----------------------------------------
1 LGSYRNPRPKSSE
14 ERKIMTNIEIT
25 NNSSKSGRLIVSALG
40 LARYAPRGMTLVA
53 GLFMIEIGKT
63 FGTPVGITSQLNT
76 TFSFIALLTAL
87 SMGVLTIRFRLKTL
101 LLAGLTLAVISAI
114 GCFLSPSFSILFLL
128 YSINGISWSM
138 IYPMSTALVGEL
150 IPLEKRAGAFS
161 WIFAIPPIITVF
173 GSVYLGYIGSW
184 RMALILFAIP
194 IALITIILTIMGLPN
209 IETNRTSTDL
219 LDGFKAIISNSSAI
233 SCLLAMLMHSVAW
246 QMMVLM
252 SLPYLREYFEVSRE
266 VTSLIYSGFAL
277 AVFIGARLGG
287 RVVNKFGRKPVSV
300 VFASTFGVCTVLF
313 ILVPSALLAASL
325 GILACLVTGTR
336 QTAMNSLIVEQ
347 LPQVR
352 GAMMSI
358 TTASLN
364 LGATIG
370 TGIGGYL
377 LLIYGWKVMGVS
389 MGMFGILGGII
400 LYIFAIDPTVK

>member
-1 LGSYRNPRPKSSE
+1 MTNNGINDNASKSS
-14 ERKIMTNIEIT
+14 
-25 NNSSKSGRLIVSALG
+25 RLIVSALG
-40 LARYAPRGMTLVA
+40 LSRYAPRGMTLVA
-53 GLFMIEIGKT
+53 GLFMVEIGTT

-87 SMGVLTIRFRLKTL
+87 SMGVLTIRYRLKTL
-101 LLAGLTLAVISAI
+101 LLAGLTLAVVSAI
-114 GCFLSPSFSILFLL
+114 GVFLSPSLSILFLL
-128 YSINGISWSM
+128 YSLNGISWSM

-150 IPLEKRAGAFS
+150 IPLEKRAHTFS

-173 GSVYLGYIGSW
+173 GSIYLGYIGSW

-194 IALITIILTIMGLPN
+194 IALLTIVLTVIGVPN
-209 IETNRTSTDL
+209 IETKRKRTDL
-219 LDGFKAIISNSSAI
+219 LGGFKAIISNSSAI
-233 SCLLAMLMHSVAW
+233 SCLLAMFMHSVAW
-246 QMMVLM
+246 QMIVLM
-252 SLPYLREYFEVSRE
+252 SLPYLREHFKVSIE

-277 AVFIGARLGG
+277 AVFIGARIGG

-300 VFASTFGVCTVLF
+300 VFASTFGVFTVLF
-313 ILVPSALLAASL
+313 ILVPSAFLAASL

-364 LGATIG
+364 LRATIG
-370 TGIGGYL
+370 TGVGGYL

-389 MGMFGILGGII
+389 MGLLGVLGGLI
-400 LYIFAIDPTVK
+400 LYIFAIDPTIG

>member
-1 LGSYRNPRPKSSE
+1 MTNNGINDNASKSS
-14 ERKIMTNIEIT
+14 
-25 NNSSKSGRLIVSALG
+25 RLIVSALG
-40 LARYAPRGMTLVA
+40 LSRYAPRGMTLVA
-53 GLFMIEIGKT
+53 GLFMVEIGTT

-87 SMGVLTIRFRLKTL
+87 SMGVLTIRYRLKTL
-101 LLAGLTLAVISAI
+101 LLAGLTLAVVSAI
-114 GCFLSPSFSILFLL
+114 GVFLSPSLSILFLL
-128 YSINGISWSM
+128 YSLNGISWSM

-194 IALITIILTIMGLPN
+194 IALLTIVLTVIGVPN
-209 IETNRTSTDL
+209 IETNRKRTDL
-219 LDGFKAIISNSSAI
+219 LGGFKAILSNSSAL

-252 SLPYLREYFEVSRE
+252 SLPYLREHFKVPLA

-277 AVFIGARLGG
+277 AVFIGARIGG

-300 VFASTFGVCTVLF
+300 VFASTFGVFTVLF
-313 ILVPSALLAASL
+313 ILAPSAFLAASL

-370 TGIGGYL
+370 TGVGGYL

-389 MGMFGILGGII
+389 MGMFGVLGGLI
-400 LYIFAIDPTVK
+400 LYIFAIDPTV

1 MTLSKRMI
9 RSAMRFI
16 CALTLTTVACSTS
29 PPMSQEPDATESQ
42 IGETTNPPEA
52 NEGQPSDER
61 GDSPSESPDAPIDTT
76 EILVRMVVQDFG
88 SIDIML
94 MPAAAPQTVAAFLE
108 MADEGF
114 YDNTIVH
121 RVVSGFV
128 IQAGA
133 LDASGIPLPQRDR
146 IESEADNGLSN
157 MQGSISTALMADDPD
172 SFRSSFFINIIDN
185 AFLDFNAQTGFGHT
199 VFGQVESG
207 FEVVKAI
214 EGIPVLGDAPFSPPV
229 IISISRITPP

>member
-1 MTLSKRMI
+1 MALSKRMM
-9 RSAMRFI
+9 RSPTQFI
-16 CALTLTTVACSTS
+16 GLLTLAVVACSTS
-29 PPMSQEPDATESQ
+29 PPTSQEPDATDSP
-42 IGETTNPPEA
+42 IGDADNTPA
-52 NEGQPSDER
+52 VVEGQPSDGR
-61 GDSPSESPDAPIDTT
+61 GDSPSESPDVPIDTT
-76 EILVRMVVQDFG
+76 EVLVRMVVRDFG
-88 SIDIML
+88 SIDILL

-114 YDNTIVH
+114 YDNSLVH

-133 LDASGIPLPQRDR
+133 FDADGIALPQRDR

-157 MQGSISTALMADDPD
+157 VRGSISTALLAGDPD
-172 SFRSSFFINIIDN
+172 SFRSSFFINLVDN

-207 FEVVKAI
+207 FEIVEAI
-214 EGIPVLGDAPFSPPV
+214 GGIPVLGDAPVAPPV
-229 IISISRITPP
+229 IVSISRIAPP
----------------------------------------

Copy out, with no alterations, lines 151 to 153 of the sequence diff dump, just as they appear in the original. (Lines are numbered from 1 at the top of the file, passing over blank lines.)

+1 MALSKRMM
-9 RSAMRFI
+9 RSPTQFI